The Frozen Planet course at The Open University UK is one of a series of short, five month modules introducing fascinating topics in science.
With a choice of start dates it enables you to try out an area of study before you commit yourself to a longer module, or top up your knowledge and skills between longer modules.
At any one time during the year ice and snow cover over one third of our planet: ice has shaped the landscapes, it determines the structure of the ecosystem and the animals that prosper, and it even drives our global climate.
There is more to the two polar regions of our planet than the cold temperatures and hardship we frequently see in the the media. The two poles are very different: a large part of the Arctic is an ocean covered with ice a few metres thick, whilst the Antarctic is mostly covered in ice kilometres thick. But the physical controls on the environment are the same in both cases. In the winter darkness, temperatures decrease and snow and ice advance towards the equator, sometimes leaving the great cities of northern Europe uncomfortable for humans.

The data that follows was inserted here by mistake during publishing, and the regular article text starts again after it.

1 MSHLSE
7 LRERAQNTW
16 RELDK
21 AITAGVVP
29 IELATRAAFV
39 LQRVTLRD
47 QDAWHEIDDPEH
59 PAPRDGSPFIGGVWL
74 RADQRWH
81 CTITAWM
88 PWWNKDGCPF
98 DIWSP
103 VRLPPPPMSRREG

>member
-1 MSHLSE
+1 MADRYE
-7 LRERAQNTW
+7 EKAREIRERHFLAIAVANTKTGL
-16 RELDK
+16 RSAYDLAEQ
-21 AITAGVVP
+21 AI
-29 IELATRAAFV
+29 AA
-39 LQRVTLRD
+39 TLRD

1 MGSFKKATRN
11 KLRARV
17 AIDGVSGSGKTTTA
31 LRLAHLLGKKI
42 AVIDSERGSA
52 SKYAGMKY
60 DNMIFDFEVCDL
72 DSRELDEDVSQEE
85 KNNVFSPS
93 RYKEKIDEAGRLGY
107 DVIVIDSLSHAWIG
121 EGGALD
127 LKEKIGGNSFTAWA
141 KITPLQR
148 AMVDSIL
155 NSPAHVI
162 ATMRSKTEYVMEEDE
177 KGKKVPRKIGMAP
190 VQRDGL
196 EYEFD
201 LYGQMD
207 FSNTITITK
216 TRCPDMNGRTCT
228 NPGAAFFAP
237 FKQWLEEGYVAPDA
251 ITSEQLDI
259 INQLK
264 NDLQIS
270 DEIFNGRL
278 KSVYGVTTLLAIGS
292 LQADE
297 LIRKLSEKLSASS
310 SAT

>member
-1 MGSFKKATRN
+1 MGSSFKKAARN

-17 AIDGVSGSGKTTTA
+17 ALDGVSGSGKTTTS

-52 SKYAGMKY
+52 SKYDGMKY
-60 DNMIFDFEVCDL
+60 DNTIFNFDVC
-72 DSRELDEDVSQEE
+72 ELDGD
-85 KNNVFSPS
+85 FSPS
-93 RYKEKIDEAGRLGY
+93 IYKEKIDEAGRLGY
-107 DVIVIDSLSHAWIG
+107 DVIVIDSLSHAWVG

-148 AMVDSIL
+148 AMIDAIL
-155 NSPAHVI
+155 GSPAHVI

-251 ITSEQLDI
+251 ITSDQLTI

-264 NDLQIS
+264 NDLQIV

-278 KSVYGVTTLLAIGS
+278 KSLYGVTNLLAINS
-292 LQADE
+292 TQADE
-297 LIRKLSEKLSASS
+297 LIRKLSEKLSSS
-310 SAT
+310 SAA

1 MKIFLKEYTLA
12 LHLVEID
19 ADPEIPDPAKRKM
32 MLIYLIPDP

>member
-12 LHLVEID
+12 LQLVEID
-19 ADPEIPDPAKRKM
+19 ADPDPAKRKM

Yet still, charismatic and well-known wildlife such as whales, walrus, penguins and polar bears flourish in the ecological niches that the polar environment creates. But it is not just the animals – throughout our entire history humans have only known a planet shaped and controlled by ice.
You can apply until:
Always verify the dates on the programme website.
This programme may require students to demonstrate proficiency in English.
StudyPortals Tip: Students can search online for independent or external scholarships that can help fund their studies. Check the scholarships to see whether you are eligible to apply. Many scholarships are either merit-based or needs-based.
Together with the ISIC Association and British Council IELTS, Studyportals offers you the chance to receive up to £10000 to expand your horizon and study abroad. We want to ultimately encourage you to study abroad in order to experience and explore new countries, cultures and languages.